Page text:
Steven C. Hahn. The Life and Times of Mary Musgrove. Gainesville: University Press of Florida, 2012. 272 pp. $34.95 (cloth), ISBN 978-0-8130-4221-3.
Reviewed by Dustin Mack (University of Oklahoma)
Published on H-AmIndian (July, 2013)
Commissioned by F. Evan Nooe
Getting to Know Mary Musgrove
Scholars of the colonial Southeast, and many Georgia schoolchildren, are nominally familiar with Mary Musgrove. Apart from a few well-documented and oft-related moments in her life, however, few can say they truly know Musgrove (aka Mary Griffin, Mary Mathewes, Mary Bosomworth, and Coosaponakeesa). Historian Steven Hahn has taken the time to try and learn about Mary in all her complex manifestations. Graciously, Hahn shares his insights in The Life and Times of Mary Musgrove, a thorough and refreshing take on Mary’s entire life from childhood through her twilight years (1700-64).
This book adds context to Musgrove’s more famous, or infamous, moments by exploring the cultures, events, and people which helped to shape her as a person. Hahn successfully demonstrates how the assumption of situational identities and outright self-interest fueled Musgrove’s actions as a wife, trader, peacemaker, and at times, troublemaker. Needless to say, Hahn’s work transforms Mary Musgrove from a superficial acquaintance into a more comprehensive historical actor.
Organizing his book chronologically, as with most biographies, Hahn divides Musgrove’s life into recognizable phases beginning with her formative years. Chapters entitled “Creek Beginnings” and “The Reeducation of Mary Griffin” emphasize the importance of her mixed-race ancestry, attempting to reconstruct Mary’s girlhood combining the few primary source references to her youth with cultural analysis of eighteenth-century Creek and South Carolinian societies. As the daughter of a Creek woman, whose identity remains unknown, and Edward Griffin, an English trader, Mary spent approximately the first seven years of her life in the Creek town of Coweta. In Coweta, Hahn speculates, Mary would have lived much like other Creek children, learning the importance of generosity and kinship ties while being allowed the freedom to think and even make mistakes of her own accord. She would have been exposed to Creek gender norms, listened to elders impart their acquired wisdom through the telling of stories and myths, and been witness to Indian slavery and the horrors of frontier warfare.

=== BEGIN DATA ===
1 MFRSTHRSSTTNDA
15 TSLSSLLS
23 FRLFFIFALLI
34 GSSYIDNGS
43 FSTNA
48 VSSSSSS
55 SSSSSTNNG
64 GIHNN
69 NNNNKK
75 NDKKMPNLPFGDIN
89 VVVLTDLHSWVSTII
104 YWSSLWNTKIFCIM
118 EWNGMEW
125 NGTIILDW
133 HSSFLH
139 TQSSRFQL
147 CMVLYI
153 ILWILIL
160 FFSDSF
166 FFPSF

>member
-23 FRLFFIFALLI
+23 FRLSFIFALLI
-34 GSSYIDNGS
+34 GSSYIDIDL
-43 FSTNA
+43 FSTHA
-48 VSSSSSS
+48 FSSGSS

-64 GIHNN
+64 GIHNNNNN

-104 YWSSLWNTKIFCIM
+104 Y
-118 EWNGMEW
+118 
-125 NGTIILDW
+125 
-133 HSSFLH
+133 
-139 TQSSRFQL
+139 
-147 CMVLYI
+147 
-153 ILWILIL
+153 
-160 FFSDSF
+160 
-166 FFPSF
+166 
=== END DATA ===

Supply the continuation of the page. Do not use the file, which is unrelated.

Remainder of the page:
Perhaps the death of her mother prompted Edward Griffin to move Mary, and probably her brother, to Colleton County, South Carolina, where she was “reeducated” in the small settler community of Pon Pon. Hahn notes this abrupt transition would have been a traumatic event in the young girl’s life, requiring her to learn English, adjust to a literary education, as well as study and adopt the Anglican faith. Quite the culture shock for sure. Yet, like historian Michael Green and many others, Hahn astutely points out that the physical and cultural boundary between the English and the Indians “was porous from the very beginning” (p. 51). Mary did not jettison her Creek identity in favor of her British ancestry, as frontier life produced a milieu of overlapping sociocultural relationships.
At the conclusion of the Yamasee War (1715-17), in which her father was killed, Mary’s racial origins became more consequential as the conflict generally exacerbated Anglo-Indian relations. Unfortunately, the historical record between 1715 and 1732 is scant as to Mary’s activities, forcing Hahn to “make several educated guesses” (p. 56). Probably in late 1716 or early 1717, Mary wed the first of her three husbands, John Musgrove, himself the son of a colonist father and Creek mother. The trading post they established at Yamacraw Bluff in 1732, a “seminal” event in Georgia history, became a southern frontier hub in which Anglos and Creeks freely socialized, thus continuing the tradition of biculturalism as before the war (p. 74). Simultaneously, Hahn convincingly argues, the Musgroves gradually began identifying more with their Anglo neighbors as the couple sought to improve their socioeconomic standing in the increasingly race-conscious colonies. In their quest to rise within colonial society the Musgroves diversified their economic interests, raising livestock, claiming property, and cultivating rice, in addition to continuing their trade with the local Native population. Furthermore, John and Mary became more involved in public affairs after the establishment of Georgia in 1733, when they accepted James Oglethorpe’s request to serve the new colony as interpreters. In short, prospects were bright for Mary Musgrove as her bicultural heritage seemed to promise economic and social success.